Craig Ellwood

by | 23. Aug 2012

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Photo-1.jpgPhoto: Bob Willoughby, courtesy CSPU Pomona
Craig Ellwood at the Hale House, 1954.

In architecture, structure is the only clear principle.
/Craig Ellwood

Craig Ellwood (1922-92) – the Californian Modernist best known for his Los Angeles Case Study Houses and the Art Center College of Design in Pasadena – was a product of Hollywood. An architectural superstar, he was fashioned and honed by ambition, charm and an eye for great design.

The powerful consistency of style and detail which runs through Ellwood’s work is immediately attractive both for its clarity and simplicity, and one to which the professional and general reader alike can respond. Ellwood demonstrated that architecture could be both simple and accessible and, in budgetary terms, attainable.

This wonderful book examines the architecture and the colourful life of this extraordinary man who reinvented himself to become the Cary Grant of his profession.

The spirit of architecture is its truthfulness to itself: its clarity and logic with respect to its materials and structure … Art in architecture is not arbitrary stylism or ethereal symbolism, but rather the extent to which a building can transcend from the measurable into the immeasurable. The extent to which a building can evoke profound emotion. The extent to which a building can spiritually uplift and inspire man while simultaneously reflecting the logic of the technique which alone can convey its validity to exist.
/Craig Ellwood, ‘The essence of architecture…’, MS,
Los Angeles, Oct. 1975.
Graham Foundation collection

Photo-2.jpgPhoto: arcspace
Art Center College of Design

Photo-3.jpg
Case Study House 16

 

“Of my three Case Study Houses, I think perhaps Case Study House 16 is the best.”

Photo-4.jpgPhoto: Marvin Rand

Standardization was the idea behind the Johnson House (1952 – 53). Like the earlier buildings, the Johnson House used a combined steel and timber structural system. It was a simple and effective assembly, and the hillside site suited frame construction.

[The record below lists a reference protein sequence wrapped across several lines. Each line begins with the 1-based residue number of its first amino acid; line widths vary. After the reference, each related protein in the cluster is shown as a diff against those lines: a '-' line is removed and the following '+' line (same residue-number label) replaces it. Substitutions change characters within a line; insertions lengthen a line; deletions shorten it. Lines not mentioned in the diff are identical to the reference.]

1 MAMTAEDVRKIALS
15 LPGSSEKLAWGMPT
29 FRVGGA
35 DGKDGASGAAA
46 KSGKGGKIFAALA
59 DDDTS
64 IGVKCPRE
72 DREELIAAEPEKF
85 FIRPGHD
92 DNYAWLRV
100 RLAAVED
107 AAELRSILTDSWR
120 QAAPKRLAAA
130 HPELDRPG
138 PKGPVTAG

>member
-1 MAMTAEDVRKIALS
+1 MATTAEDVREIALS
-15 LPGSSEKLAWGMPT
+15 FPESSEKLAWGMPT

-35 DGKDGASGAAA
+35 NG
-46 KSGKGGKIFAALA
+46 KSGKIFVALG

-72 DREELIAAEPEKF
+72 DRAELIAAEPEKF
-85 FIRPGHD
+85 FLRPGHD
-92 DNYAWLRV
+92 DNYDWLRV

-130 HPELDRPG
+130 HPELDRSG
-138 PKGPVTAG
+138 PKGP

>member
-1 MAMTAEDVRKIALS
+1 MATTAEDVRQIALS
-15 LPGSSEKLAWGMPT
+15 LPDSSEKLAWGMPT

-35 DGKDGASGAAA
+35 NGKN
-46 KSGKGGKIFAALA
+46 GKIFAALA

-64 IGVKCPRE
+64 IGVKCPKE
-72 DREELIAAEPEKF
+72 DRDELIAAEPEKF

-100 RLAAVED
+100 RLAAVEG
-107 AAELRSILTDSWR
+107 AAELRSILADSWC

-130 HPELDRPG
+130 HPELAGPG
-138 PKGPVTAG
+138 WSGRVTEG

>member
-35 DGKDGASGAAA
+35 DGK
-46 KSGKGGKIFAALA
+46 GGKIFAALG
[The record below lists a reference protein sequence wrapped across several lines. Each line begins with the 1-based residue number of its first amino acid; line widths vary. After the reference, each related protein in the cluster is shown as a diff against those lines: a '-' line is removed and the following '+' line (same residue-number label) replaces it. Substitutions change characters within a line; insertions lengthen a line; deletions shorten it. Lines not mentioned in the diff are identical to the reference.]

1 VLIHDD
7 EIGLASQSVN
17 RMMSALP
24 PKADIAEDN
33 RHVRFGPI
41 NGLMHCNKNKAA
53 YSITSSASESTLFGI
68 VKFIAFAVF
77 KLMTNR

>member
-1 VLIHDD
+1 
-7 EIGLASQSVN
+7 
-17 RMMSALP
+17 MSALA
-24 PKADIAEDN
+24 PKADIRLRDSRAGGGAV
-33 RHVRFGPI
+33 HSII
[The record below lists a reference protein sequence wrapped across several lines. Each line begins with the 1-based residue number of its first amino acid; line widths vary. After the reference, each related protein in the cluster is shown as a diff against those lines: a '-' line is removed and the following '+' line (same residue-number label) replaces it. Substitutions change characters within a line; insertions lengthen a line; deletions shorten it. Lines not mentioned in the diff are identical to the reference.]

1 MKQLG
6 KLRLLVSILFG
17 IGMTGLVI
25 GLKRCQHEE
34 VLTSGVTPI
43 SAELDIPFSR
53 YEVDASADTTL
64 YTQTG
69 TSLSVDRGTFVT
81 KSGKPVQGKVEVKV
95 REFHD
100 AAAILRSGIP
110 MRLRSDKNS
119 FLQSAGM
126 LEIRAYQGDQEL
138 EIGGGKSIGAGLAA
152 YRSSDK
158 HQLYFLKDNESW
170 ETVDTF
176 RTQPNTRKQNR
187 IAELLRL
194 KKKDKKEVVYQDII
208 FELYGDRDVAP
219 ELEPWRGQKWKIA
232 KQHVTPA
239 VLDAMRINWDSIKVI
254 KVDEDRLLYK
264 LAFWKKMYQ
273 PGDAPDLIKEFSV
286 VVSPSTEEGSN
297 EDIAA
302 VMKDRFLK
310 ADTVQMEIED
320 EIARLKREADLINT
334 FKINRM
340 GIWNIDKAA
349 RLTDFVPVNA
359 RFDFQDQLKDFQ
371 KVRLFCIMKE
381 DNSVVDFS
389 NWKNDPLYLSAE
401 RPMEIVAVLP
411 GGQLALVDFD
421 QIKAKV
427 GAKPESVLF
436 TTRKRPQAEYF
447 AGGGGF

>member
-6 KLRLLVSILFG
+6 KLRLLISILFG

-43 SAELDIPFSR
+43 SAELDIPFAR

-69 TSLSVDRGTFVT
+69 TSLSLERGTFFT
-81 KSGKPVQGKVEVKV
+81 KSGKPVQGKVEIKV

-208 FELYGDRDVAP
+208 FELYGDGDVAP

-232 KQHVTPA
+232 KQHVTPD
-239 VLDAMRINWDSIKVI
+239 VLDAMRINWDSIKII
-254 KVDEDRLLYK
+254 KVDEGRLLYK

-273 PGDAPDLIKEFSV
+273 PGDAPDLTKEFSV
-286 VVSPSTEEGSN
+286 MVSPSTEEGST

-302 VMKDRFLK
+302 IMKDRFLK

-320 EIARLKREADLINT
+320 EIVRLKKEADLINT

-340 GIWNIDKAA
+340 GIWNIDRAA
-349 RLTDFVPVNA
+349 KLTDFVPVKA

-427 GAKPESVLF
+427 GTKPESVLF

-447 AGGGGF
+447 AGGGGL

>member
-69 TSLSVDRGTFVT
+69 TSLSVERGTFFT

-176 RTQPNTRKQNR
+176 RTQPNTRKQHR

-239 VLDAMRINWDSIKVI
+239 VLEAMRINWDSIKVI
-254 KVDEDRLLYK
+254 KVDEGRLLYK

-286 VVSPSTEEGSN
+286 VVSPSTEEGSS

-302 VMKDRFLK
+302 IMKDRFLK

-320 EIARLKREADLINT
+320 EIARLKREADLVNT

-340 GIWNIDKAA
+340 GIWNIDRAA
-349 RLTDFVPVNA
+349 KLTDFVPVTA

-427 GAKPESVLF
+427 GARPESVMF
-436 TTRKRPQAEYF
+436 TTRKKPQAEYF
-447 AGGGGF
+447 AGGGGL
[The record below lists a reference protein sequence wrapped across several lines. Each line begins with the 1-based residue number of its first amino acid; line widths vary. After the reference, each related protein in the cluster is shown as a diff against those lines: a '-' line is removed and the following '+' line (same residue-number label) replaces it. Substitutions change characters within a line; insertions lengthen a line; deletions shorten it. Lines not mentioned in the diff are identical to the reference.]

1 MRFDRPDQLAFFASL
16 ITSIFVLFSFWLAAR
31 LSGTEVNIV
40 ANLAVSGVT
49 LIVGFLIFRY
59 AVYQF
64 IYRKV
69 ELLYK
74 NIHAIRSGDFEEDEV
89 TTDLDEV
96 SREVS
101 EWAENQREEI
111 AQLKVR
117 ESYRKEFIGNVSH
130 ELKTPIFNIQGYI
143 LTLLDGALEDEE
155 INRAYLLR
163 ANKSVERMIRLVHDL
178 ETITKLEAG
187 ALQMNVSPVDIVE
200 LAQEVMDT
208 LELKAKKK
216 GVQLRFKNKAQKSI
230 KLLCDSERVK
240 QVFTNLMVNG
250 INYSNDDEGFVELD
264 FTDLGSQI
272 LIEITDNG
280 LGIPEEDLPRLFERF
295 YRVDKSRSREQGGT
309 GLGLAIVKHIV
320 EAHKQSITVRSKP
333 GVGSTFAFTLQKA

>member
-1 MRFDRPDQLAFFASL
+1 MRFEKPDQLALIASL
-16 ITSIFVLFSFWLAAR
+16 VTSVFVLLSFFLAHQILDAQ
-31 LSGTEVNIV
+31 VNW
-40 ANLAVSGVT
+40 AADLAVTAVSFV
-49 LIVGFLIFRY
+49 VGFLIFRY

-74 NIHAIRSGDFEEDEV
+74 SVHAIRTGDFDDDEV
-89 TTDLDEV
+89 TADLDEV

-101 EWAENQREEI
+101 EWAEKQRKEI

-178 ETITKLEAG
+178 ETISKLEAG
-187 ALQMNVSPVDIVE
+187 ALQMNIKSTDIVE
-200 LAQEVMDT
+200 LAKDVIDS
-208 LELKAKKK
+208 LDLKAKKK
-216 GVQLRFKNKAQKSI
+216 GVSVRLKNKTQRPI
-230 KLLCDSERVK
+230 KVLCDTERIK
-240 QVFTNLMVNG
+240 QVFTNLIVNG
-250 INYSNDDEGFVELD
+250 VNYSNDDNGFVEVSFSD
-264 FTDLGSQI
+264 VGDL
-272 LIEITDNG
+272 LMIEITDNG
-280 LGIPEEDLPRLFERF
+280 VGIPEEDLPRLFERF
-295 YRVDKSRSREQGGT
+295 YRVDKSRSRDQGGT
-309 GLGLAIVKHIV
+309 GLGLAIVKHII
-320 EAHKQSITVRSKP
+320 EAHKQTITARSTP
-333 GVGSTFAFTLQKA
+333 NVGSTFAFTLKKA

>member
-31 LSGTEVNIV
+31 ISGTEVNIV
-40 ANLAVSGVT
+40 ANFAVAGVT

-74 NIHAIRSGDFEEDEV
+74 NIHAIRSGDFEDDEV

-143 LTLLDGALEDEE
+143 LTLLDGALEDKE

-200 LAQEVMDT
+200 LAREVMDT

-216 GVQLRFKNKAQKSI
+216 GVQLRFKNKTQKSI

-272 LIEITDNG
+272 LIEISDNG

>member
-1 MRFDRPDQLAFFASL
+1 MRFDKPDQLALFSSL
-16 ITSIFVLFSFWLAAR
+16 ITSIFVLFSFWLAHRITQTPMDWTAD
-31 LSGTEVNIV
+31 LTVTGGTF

Photo-5.jpgPhoto: Julius Shulman

It was at the Hale House (1949-51) that the uninterrupted, recessed glass facade was achieved for the first time. Whereas the earlier buildings, in their adoption of the recessed facade, had given the roof plane depth, treating it as a single slab enveloping the structure, the Hale House reduced the roof to a thin wafer, with the 10 inch timber roof beams being expressed below.

Photo-6.jpgPhoto: Julius Shulman

At the Rosen House (1961-63) Ellwood had tried to separate the inner volumes from the building’s perimeter. Masonry panels were used to infill the crisp, steel framing, and an open box section detail was repeated along the steel entablature on either side of the main house.

“I became really aware of Mies’s work around ’55 or ’56. I had been aware of Mies, but never having studied architecture I wasn’t really aware of many architects other than those in California working in Los Angeles? When I discovered his work, it was an astonishing revelation to me. His elegant use and expression of structure, his floor plans, his details, his plays of planes and spaces were perfection. He was the architect I wanted to be, and his work would highly influence mine.”
(From ‘Life is a Bottomless Barrel’)

Photo-7.jpgPhoto courtesy CSPU Pomona
Mies van der Rohe with Craig Ellwood, Los Angeles, 1966.

Ellwood’s life and career are discussed chronologically, beginning with this early work in the post-war California building industry and ending with his retirement to Italy for a new start as a painter. From his initial interview with Ellwood in 1988, author Neil Jackson’s many interviews with dozens of Ellwood’s friends, colleagues and family members make this book stand out among architectural monographs.

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